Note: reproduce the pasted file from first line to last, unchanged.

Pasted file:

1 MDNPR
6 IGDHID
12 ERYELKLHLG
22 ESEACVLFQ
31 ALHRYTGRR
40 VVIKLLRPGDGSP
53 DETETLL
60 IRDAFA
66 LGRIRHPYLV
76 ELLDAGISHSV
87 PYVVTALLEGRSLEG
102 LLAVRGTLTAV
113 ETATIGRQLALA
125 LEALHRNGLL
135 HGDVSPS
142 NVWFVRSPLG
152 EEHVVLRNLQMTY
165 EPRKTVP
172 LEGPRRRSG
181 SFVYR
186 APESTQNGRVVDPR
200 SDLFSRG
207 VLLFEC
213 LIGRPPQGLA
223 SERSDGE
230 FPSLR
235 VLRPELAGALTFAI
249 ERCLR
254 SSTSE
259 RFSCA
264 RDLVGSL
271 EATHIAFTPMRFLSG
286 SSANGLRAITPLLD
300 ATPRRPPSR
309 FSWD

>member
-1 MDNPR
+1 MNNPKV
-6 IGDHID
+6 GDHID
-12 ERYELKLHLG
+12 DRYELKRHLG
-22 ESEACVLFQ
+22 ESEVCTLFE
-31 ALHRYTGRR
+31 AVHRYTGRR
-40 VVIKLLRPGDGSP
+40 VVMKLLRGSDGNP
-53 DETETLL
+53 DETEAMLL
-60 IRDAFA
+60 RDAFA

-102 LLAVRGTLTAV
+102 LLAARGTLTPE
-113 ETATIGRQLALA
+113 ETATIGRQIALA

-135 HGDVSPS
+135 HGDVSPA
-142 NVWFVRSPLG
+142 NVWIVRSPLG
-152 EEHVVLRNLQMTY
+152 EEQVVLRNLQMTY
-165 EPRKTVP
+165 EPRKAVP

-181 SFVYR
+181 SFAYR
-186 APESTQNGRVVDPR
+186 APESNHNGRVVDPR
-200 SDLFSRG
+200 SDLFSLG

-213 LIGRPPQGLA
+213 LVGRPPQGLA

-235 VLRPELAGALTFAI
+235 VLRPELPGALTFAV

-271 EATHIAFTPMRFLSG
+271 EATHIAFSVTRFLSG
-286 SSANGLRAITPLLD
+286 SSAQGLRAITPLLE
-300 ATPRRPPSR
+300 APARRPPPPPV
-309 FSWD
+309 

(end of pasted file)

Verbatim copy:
1 MDNPR
6 IGDHID
12 ERYELKLHLG
22 ESEACVLFQ
31 ALHRYTGRR
40 VVIKLLRPGDGSP
53 DETETLL
60 IRDAFA
66 LGRIRHPYLV
76 ELLDAGISHSV
87 PYVVTALLEGRSLEG
102 LLAVRGTLTAV
113 ETATIGRQLALA
125 LEALHRNGLL
135 HGDVSPS
142 NVWFVRSPLG
152 EEHVVLRNLQMTY
165 EPRKTVP
172 LEGPRRRSG
181 SFVYR
186 APESTQNGRVVDPR
200 SDLFSRG
207 VLLFEC
213 LIGRPPQGLA
223 SERSDGE
230 FPSLR
235 VLRPELAGALTFAI
249 ERCLR
254 SSTSE
259 RFSCA
264 RDLVGSL
271 EATHIAFTPMRFLSG
286 SSANGLRAITPLLD
300 ATPRRPPSR
309 FSWD

>member
-1 MDNPR
+1 MNNPKV
-6 IGDHID
+6 GDHID
-12 ERYELKLHLG
+12 DRYELKRHLG
-22 ESEACVLFQ
+22 ESEVCTLFE
-31 ALHRYTGRR
+31 AVHRYTGRR
-40 VVIKLLRPGDGSP
+40 VVMKLLRGSDGNP
-53 DETETLL
+53 DETEAMLL
-60 IRDAFA
+60 RDAFA

-102 LLAVRGTLTAV
+102 LLAARGTLTPE
-113 ETATIGRQLALA
+113 ETATIGRQIALA

-135 HGDVSPS
+135 HGDVSPA
-142 NVWFVRSPLG
+142 NVWIVRSPLG
-152 EEHVVLRNLQMTY
+152 EEQVVLRNLQMTY
-165 EPRKTVP
+165 EPRKAVP

-181 SFVYR
+181 SFAYR
-186 APESTQNGRVVDPR
+186 APESNHNGRVVDPR
-200 SDLFSRG
+200 SDLFSLG

-213 LIGRPPQGLA
+213 LVGRPPQGLA

-235 VLRPELAGALTFAI
+235 VLRPELPGALTFAV

-271 EATHIAFTPMRFLSG
+271 EATHIAFSVTRFLSG
-286 SSANGLRAITPLLD
+286 SSAQGLRAITPLLE
-300 ATPRRPPSR
+300 APARRPPPPPV
-309 FSWD
+309 